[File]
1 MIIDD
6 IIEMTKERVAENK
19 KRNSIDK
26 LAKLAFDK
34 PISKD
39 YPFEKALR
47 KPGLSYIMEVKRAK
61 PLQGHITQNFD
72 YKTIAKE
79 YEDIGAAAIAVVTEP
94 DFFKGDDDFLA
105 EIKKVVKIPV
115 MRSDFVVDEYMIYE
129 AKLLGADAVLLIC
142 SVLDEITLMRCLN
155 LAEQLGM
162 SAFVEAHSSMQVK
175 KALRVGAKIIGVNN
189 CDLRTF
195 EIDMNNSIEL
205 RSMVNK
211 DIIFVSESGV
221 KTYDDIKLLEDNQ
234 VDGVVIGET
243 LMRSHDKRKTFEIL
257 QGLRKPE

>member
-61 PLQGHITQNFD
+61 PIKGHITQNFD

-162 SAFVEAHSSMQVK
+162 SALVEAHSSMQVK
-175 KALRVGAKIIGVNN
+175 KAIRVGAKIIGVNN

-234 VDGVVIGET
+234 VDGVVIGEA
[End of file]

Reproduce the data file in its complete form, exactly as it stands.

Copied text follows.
1 MIIDD
6 IIEMTKERVAENK
19 KRNSIDK
26 LAKLAFDK
34 PISKD
39 YPFEKALR
47 KPGLSYIMEVKRAK
61 PLQGHITQNFD
72 YKTIAKE
79 YEDIGAAAIAVVTEP
94 DFFKGDDDFLA
105 EIKKVVKIPV
115 MRSDFVVDEYMIYE
129 AKLLGADAVLLIC
142 SVLDEITLMRCLN
155 LAEQLGM
162 SAFVEAHSSMQVK
175 KALRVGAKIIGVNN
189 CDLRTF
195 EIDMNNSIEL
205 RSMVNK
211 DIIFVSESGV
221 KTYDDIKLLEDNQ
234 VDGVVIGET
243 LMRSHDKRKTFEIL
257 QGLRKPE

>member
-61 PLQGHITQNFD
+61 PIKGHITQNFD

-162 SAFVEAHSSMQVK
+162 SALVEAHSSMQVK
-175 KALRVGAKIIGVNN
+175 KAIRVGAKIIGVNN

-234 VDGVVIGET
+234 VDGVVIGEA